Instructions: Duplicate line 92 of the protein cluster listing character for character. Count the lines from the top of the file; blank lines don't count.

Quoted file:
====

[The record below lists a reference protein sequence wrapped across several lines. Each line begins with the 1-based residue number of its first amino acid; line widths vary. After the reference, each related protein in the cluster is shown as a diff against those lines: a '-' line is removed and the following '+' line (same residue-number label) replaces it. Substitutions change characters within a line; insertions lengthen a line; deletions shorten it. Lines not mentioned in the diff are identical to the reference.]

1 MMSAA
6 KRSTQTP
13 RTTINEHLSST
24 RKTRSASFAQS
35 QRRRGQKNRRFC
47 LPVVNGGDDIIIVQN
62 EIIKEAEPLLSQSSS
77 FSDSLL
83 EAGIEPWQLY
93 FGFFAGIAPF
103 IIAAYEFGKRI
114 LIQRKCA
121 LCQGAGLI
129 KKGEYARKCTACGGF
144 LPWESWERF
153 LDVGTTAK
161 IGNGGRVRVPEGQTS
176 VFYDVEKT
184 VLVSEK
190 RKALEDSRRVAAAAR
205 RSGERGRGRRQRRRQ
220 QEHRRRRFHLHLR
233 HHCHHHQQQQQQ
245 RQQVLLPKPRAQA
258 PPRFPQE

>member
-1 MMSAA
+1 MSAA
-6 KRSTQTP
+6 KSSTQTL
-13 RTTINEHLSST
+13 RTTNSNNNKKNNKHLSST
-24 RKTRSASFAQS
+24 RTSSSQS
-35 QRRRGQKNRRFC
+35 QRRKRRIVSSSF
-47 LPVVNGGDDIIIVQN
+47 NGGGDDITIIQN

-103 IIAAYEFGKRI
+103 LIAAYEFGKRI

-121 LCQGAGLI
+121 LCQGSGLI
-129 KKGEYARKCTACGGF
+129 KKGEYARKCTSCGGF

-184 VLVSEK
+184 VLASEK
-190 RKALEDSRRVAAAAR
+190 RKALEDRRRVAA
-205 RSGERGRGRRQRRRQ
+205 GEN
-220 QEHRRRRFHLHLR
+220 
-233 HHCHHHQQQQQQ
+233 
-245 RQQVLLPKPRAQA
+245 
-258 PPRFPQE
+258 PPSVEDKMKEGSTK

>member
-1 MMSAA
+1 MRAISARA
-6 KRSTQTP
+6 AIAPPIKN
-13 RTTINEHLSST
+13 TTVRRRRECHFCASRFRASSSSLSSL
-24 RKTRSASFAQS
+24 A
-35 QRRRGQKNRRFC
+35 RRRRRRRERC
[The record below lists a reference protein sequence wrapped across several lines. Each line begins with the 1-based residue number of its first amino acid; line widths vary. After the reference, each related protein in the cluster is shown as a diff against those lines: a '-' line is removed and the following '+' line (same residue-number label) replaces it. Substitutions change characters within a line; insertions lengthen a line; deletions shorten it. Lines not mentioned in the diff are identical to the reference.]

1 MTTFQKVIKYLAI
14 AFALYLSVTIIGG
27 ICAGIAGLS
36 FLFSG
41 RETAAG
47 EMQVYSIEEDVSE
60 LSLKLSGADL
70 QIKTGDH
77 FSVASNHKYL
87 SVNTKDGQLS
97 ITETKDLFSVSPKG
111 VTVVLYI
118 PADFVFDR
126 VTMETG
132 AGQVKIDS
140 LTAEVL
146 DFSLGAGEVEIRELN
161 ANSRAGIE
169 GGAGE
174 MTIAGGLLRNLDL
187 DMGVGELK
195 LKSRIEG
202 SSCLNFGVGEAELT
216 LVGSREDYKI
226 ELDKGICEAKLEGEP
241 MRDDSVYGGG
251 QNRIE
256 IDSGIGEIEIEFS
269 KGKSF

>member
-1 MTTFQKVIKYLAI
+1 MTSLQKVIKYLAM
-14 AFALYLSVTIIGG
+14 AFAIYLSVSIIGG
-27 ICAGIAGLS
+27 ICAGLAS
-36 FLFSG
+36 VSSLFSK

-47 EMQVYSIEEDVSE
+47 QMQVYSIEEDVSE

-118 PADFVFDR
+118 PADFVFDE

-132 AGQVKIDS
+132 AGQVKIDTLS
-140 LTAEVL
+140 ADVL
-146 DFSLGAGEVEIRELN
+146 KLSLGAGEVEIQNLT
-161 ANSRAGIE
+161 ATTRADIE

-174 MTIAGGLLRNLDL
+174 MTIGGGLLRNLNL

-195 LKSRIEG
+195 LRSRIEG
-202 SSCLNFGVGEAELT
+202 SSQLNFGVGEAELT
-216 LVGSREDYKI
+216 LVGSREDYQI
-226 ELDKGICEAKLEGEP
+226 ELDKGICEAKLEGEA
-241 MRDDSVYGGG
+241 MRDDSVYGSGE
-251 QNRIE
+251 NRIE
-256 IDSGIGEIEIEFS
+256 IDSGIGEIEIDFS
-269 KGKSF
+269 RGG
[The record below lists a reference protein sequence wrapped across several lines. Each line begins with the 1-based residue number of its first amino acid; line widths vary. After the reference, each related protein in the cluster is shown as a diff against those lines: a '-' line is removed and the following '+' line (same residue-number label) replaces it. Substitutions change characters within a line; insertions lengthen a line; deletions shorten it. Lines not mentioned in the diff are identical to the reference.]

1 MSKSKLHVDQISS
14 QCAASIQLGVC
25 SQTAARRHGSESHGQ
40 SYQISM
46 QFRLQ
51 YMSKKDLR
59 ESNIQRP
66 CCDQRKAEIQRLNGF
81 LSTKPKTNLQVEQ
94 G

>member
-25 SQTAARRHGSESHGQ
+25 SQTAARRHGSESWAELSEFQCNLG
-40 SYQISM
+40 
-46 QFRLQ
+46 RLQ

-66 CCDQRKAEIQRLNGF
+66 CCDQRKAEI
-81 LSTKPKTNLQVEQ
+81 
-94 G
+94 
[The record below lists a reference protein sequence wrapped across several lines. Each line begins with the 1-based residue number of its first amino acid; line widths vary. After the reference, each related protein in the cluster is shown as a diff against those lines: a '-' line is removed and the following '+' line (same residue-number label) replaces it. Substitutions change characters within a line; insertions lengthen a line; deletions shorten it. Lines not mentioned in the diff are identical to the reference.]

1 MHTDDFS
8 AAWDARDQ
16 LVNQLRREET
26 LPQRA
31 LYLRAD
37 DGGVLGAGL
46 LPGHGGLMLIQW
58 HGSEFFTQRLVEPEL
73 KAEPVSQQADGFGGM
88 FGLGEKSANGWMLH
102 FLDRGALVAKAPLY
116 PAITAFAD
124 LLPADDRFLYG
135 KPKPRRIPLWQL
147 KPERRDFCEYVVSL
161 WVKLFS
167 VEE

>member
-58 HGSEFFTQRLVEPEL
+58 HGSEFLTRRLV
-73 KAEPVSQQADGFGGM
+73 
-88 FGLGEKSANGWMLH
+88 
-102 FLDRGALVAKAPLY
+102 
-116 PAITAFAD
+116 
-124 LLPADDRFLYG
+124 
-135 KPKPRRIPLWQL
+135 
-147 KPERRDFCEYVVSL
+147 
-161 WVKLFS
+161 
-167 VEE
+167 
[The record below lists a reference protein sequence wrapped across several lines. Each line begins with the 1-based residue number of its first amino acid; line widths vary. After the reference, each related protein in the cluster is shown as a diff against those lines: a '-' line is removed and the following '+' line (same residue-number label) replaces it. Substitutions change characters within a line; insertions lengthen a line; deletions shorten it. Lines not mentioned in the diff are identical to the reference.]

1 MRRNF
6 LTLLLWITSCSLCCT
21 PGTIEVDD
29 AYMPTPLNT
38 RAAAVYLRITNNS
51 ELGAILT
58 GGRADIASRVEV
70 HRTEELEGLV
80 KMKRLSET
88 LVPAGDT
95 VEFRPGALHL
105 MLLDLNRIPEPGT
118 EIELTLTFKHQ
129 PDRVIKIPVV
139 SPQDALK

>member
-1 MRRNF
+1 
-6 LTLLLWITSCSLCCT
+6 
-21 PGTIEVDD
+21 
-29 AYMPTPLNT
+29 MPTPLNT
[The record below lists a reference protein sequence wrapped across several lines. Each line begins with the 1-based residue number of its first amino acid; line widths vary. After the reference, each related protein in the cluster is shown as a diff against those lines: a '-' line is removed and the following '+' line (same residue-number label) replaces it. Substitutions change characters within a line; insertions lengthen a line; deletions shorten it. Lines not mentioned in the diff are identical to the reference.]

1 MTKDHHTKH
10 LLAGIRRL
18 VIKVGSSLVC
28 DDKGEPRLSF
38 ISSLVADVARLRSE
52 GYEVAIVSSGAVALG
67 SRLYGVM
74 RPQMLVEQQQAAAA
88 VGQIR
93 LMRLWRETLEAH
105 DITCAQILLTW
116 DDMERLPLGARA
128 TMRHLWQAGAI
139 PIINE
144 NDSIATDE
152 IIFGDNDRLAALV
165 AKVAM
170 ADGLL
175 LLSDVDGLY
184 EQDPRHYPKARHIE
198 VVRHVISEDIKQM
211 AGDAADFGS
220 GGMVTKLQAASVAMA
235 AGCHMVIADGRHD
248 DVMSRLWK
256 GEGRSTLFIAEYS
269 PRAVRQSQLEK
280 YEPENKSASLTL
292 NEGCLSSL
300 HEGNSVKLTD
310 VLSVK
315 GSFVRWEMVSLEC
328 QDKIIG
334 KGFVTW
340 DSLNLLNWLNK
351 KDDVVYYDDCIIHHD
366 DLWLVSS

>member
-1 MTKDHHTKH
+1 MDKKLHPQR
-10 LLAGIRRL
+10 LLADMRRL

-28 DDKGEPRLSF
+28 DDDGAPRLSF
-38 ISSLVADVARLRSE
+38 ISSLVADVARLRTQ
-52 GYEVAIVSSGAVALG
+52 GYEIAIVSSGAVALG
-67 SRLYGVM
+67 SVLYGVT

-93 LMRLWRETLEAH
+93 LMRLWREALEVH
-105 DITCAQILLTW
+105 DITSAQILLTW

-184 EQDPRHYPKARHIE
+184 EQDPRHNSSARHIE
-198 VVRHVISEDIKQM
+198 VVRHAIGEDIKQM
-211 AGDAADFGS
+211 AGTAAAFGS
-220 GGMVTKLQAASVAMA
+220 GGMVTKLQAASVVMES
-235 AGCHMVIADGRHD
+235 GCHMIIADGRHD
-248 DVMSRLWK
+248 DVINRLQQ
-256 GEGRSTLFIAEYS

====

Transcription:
187 DMGVGELK